Low temperatures spark cricket swarm season
Mating bugs attracted to well lighted areas
Cricket invasion expected to last about a month
Crickets in central Texas that are looking for a hook up but can’t find the bright lights of a disco may be able to connect at the next best thing.
Recent unseasonal temperatures in the 60’s have promoted unseasonably early mating calls for myriads and multitudes of crickets flooding into human structures to meet up.
Luckily for residents, they’ve greatly spared Austin area homes, opting instead for the local shopping mall, car dealership or sports stadium – attracted by a virtual disco-ball of massive outdoor lights.
Crickets may usually be out of sight and only recognizable by their chirping during the warmer summer months while they hide under rocks or yard debris, according to Bugfacts.net. But when temperatures drop, their chirp becomes a siren song for mates. And they yearn for the glow of a bulb.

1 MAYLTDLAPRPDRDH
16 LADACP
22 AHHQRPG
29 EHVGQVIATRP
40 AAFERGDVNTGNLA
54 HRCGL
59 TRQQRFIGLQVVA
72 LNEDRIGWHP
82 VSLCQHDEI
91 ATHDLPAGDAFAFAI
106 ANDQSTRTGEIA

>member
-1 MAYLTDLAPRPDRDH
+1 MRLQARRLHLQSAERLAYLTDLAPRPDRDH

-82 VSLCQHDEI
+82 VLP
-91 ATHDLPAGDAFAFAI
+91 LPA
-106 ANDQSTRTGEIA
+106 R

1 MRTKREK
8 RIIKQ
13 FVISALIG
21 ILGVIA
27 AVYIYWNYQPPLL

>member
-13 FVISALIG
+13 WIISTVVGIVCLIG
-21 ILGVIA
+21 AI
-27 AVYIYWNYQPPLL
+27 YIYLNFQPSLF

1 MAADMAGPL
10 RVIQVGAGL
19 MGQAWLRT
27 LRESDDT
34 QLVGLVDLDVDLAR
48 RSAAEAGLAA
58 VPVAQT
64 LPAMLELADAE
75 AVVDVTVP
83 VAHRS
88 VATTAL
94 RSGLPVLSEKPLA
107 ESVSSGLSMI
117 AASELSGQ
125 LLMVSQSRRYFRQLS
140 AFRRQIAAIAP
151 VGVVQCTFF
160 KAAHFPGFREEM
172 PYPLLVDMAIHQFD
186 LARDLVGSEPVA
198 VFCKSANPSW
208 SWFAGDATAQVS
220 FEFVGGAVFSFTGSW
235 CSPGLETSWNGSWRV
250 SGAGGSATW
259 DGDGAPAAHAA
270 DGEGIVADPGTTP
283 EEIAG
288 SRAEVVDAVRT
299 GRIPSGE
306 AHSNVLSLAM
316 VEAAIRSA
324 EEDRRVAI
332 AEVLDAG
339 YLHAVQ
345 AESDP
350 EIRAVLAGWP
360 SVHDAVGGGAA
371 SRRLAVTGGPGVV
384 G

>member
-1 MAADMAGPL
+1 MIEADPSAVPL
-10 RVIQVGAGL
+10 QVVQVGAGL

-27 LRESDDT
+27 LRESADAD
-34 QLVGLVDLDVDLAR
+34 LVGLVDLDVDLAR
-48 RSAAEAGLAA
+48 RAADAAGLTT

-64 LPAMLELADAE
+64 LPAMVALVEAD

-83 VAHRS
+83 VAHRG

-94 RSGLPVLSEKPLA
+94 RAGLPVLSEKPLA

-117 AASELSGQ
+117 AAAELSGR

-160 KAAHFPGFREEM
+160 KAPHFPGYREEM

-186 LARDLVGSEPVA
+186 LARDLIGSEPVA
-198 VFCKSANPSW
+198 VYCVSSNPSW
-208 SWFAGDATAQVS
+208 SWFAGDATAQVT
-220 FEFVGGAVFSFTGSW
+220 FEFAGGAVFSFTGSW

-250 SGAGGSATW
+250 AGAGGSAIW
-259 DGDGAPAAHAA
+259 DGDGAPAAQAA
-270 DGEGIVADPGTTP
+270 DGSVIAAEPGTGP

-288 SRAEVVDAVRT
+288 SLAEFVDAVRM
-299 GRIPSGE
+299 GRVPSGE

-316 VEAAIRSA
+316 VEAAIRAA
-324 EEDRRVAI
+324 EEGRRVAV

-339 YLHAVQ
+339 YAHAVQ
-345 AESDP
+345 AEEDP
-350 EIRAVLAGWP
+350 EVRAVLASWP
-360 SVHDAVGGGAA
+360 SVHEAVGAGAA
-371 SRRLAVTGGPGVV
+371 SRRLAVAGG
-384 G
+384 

“They love…any place that has bright lights at night,” Brian Kelly of ABC Pest Control told CNN affiliate KEYE.
And a bulb’s elevation seems to make for a more intense party scene. “A strip center will have a lot higher lights that you can see from a lot further off and a lot more power behind those lights versus a home,” Kelly said.
A nighttime football game at the University of Texas stadium was called a “beacon for the bugs” by KEYE.
Thousands of crickets crawled along an Austin shopping center wall. When disturbed, they scurried for cover.
During the day that cover could be a home.
“They’ll get in through light fixtures. A lot go in right under the door,” Kelly said.
Swarm season in the area is expected to last about a month.